- Kenya: The Kenya government’s move to allow in-shell trading has attracted nut in-shell trades to China, however quality still remains a challenge. Kenya continues to struggle with lower yields due to the inherent nature of the farm size and poor farm practices. The final crop output in 2024 is expected to be 45,000 metric tons, which is higher than last year’s volume of 41,150 metric tons.
- China: China is preparing for the New Year holiday as the majority of buyers and processors have closed their operations from January end. Demand from China is expected to subside in the coming weeks. In 2023, Chinese macadamia quality had an increase of 1% SKR (Saleable Kernel Recovery) and is expected to increase further in 2024 as new plantation’s start yielding. After a few years of rapid expansion, the planting area of macadamia nuts is stable at around 309,000 hectares as per the official data. Yunnan province produced the most macadamia nuts in China, followed by Guangxi and Guangdong. Industry sources in Yunnan expect the country’s macadamia production to keep increasing in years to come as more plantations begin bearing.
The excess inventory at the start of 2023 was slowly cleared up in Q3 & Q4. The significant price correction further helped with clearing up old carry-forward stock from 2022. The carry-forward inventory for 2024 is quite low, with processors holding onto only non-liquid styles in hand. The future of the macadamia industry looks quite optimistic, with significant price increases for Q1 sales. Supply of Kernel’s in Q1of 2024 will be limited as all major origin’s will start offering new cargo for April/May deliveries. This might create a short-term supply pressure while increasing the price, however correction in the Kernel price can be seen post February as the demand for Chinese New Year subsides. Key factors that need to be monitored in the coming months include the quality of crop from South Africa & Malawi and demand of China post-holiday. These factors will help in determining the price trajectory for Macadamia nuts.
National tonnage graded (as of January 23rd) is being reported by Federal State as 2,957,436 farmer stock tons. 28,344 tons of this is Seg 2/3 (with 25,543 tons being runners), and as mentioned last month, we are still seeing aflatoxin from some areas. These issues even further reduce edible product available. U.S. demand continues to hold up fairly well in the 3 million ton range. Though we have an estimated ~1.016 million ton 2022 crop carry-out, 2023 crop production below 3 million pounds, especially with quality issues, creates a very tightly supplied market as we move forward. It is pertinent that peanut acres do not decrease for 2024 plantings, and in fact, we could use an increase (especially if there are yield issues again) to get the U.S. back to a comfortable supply.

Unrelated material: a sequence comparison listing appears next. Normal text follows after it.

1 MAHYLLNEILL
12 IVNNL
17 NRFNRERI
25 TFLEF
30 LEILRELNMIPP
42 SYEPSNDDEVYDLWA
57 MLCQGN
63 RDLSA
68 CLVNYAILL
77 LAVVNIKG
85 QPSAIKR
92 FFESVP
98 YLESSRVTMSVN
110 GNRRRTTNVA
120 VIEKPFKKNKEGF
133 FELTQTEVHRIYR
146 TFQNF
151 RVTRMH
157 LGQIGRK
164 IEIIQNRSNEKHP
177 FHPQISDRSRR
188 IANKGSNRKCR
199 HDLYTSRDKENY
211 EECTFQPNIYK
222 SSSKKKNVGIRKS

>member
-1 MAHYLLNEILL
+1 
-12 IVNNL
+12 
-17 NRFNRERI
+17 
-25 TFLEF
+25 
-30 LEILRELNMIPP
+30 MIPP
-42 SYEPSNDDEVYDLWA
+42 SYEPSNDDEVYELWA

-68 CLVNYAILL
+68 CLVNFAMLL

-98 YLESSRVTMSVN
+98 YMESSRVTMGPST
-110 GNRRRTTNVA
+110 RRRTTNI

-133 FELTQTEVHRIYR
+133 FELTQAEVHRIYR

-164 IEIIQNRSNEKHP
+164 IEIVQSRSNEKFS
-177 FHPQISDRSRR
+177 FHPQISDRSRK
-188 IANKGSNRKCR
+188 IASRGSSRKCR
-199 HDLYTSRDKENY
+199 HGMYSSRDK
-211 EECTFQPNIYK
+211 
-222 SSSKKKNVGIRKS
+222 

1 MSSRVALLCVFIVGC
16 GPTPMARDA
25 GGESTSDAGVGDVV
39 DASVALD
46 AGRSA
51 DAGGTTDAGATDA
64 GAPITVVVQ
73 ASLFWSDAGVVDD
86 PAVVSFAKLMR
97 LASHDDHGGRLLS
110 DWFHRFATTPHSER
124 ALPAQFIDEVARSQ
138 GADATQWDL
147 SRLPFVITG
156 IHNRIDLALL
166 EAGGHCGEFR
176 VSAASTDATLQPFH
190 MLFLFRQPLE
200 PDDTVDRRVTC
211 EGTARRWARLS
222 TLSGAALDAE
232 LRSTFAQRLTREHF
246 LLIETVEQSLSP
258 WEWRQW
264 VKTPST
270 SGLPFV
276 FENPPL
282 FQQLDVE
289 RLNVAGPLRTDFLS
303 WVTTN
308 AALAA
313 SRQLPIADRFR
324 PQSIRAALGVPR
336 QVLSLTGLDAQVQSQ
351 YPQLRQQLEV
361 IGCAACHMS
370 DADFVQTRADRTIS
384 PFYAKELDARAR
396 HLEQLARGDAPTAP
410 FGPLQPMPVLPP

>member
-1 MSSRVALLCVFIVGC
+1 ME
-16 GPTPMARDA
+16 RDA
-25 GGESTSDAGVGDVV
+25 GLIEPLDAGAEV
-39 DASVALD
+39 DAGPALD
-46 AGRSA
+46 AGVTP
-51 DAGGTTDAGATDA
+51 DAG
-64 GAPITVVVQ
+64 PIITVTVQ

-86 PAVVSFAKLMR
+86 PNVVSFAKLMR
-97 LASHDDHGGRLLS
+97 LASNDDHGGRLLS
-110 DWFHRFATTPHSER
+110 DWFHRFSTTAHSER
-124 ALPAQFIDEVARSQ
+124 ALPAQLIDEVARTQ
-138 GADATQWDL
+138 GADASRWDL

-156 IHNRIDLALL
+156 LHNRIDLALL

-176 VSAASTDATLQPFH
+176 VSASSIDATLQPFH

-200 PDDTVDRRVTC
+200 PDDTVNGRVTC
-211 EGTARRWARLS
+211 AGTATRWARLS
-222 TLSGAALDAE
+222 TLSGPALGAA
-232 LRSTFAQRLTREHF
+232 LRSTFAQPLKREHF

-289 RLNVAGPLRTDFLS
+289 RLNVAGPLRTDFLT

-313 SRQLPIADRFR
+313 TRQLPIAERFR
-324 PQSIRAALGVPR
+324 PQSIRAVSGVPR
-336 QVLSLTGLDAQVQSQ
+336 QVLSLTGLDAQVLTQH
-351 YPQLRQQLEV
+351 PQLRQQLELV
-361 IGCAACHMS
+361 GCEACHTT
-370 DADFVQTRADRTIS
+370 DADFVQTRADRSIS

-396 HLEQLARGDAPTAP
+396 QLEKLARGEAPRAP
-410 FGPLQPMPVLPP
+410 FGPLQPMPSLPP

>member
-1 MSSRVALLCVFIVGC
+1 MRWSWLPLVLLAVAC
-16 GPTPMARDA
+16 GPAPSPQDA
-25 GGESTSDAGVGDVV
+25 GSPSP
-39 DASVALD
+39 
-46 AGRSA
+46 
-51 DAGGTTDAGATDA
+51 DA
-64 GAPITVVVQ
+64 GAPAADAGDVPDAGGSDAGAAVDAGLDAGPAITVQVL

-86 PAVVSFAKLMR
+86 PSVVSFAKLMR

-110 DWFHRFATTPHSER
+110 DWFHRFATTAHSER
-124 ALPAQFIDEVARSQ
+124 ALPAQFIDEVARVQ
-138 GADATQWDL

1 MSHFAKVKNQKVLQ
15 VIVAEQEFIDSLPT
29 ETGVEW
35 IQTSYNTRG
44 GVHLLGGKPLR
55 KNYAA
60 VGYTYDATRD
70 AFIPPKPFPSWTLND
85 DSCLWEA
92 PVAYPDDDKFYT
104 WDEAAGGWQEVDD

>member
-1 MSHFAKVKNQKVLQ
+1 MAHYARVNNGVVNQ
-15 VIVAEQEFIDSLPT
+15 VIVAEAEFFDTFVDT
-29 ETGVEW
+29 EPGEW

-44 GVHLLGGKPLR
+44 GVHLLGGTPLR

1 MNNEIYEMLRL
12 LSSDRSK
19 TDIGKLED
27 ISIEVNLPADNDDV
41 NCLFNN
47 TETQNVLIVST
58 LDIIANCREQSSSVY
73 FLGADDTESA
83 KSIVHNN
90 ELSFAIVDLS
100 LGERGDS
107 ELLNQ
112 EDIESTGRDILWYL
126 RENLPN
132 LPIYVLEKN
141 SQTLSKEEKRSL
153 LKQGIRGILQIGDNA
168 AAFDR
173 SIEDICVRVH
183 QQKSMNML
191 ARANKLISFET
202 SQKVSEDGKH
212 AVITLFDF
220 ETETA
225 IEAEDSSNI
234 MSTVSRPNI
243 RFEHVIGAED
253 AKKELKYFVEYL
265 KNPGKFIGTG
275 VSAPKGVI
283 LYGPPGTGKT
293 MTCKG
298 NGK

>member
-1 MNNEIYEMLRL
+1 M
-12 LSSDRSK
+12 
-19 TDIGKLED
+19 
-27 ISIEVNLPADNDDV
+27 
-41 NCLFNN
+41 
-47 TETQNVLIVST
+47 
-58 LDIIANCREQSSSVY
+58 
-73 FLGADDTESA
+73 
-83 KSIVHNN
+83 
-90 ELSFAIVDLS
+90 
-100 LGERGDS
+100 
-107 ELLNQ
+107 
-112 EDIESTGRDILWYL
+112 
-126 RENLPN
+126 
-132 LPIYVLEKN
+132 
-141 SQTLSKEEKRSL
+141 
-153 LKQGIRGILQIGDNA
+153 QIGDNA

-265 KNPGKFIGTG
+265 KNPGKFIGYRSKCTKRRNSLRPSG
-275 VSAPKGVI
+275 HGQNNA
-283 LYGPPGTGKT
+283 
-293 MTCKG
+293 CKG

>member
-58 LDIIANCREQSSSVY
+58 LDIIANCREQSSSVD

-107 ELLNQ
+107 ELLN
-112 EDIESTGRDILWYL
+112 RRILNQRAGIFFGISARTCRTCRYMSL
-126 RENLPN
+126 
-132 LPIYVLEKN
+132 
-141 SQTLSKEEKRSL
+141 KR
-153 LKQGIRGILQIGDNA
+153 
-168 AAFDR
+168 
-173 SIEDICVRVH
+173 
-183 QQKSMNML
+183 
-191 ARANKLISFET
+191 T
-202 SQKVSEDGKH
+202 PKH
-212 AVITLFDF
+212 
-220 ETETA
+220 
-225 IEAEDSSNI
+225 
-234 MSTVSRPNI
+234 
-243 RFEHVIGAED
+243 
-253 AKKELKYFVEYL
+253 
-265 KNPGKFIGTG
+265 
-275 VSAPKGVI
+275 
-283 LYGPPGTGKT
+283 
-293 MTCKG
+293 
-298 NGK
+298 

Activity in the U.S. kernel market has picked up in the last few weeks, with interest in 2025 calendar coverage. Talk of prices for 2024 crop are in the upper $0.50’s to low $0.60’s, depending on spec, with very little trading. Until it is known what shellers will pay for 2024 crop farmer stock, they will remain hesitant to offer at these levels. Offers for prompt or nearby positions are extremely limited, with some materials unavailable. Kernel prices for the 2023 crop continue to hold firm in the upper $0.60’s and should do so at least until 2024
crop planting intentions.
Possible Bullish Factors:
- 2024 crop - If acres decrease, weather throughout the growing season is less than optimal and/or yields continue to be low, we could see another short and/or bad quality crop. This would keep prices elevated.
- Strong demand - both domestic and export.
- A possible surge in 2024 crop cotton futures, which would put upward pressure on the price paid for peanut acres.
Possible Bearish Factors:
- US demand - Current usage, particularly in the snack and candy segments, seems to be trending down slightly.
- If cotton futures remain weak, we could see a substantial increase in planted peanut acres for 2024, which mixed with good yields and quality, could result in lower prices.